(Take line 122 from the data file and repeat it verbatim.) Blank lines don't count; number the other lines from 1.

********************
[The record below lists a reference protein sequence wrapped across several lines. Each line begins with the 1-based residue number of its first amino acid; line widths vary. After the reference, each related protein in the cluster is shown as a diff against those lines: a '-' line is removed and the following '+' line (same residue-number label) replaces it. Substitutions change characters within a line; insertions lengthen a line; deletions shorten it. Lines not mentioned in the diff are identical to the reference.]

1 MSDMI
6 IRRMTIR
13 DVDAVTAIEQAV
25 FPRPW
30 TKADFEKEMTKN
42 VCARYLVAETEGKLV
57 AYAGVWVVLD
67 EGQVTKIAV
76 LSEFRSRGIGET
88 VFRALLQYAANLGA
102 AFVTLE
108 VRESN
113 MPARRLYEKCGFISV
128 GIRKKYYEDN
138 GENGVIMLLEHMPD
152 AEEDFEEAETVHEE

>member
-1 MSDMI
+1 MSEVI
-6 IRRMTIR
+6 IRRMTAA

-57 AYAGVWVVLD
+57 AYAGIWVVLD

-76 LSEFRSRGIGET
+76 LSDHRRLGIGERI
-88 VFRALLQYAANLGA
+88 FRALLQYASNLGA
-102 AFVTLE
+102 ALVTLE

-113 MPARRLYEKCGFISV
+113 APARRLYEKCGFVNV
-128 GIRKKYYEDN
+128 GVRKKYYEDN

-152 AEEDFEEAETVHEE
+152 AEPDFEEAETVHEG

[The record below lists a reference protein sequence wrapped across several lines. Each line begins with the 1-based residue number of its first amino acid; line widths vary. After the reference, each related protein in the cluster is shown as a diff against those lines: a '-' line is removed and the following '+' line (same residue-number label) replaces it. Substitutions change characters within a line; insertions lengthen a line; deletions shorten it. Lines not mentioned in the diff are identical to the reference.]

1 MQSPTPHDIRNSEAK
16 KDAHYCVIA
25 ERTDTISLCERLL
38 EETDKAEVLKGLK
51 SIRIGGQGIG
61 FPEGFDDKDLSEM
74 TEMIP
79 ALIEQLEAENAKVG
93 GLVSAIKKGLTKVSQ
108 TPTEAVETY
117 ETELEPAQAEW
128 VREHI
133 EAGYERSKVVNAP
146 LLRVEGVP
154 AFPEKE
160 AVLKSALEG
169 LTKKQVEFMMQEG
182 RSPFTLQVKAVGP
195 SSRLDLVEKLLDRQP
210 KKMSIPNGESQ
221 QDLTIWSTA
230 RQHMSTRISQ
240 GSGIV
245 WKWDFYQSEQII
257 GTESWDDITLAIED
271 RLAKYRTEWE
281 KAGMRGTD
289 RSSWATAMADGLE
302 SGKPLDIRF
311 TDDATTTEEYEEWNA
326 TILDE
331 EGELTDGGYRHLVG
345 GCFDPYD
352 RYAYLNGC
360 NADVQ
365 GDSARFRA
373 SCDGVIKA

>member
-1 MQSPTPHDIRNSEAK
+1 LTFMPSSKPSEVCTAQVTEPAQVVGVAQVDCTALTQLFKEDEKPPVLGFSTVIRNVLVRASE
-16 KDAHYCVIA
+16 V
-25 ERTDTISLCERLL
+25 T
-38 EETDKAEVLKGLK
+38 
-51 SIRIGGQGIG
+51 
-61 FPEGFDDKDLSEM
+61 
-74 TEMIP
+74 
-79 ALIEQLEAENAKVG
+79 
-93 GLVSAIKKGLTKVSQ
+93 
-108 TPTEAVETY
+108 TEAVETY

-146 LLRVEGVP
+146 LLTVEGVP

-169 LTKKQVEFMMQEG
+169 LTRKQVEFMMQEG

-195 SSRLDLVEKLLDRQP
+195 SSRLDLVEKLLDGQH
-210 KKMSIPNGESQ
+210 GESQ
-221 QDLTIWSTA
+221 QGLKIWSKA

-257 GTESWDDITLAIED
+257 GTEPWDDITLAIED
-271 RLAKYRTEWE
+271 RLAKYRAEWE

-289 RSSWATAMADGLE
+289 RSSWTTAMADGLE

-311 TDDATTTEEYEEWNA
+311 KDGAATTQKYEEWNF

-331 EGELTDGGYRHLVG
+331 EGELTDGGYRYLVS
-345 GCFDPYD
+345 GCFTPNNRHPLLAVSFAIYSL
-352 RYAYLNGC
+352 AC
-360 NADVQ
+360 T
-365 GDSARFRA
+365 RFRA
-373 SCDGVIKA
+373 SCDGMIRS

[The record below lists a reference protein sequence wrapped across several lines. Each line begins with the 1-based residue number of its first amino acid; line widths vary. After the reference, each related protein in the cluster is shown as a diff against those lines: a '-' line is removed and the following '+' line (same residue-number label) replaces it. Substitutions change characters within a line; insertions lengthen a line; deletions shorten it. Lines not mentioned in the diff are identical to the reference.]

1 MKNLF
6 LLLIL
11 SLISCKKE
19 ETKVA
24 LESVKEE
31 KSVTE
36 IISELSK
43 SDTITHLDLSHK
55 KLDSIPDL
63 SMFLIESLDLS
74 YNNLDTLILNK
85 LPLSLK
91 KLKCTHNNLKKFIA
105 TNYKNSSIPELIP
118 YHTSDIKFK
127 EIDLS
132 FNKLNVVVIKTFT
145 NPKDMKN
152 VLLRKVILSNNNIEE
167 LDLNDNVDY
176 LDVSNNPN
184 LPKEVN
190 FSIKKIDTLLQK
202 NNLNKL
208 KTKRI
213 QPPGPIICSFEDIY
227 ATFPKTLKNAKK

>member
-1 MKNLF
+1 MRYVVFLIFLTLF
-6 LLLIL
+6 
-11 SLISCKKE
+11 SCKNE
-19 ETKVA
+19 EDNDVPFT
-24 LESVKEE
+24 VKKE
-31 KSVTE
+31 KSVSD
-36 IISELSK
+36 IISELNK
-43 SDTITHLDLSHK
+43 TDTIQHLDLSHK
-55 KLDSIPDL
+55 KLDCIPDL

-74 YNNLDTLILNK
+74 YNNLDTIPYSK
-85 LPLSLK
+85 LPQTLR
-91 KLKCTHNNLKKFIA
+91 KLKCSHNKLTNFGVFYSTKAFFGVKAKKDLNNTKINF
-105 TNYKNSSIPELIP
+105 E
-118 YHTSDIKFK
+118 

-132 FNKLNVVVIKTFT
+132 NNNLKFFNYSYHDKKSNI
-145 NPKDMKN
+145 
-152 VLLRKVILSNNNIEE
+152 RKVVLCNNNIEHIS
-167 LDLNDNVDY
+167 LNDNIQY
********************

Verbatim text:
-365 GDSARFRA